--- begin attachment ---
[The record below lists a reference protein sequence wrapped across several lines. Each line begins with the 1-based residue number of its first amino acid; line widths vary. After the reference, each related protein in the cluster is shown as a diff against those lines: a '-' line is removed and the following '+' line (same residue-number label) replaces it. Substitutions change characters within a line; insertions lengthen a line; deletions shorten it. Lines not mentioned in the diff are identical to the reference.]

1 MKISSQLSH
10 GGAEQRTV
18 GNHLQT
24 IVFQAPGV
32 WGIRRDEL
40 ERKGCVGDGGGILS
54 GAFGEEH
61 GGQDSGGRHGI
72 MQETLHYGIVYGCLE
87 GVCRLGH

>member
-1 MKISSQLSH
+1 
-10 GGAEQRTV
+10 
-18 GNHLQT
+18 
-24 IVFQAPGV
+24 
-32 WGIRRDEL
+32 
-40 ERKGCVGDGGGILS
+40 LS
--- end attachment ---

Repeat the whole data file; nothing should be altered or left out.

[The record below lists a reference protein sequence wrapped across several lines. Each line begins with the 1-based residue number of its first amino acid; line widths vary. After the reference, each related protein in the cluster is shown as a diff against those lines: a '-' line is removed and the following '+' line (same residue-number label) replaces it. Substitutions change characters within a line; insertions lengthen a line; deletions shorten it. Lines not mentioned in the diff are identical to the reference.]

1 MKISSQLSH
10 GGAEQRTV
18 GNHLQT
24 IVFQAPGV
32 WGIRRDEL
40 ERKGCVGDGGGILS
54 GAFGEEH
61 GGQDSGGRHGI
72 MQETLHYGIVYGCLE
87 GVCRLGH

>member
-1 MKISSQLSH
+1 
-10 GGAEQRTV
+10 
-18 GNHLQT
+18 
-24 IVFQAPGV
+24 
-32 WGIRRDEL
+32 
-40 ERKGCVGDGGGILS
+40 LS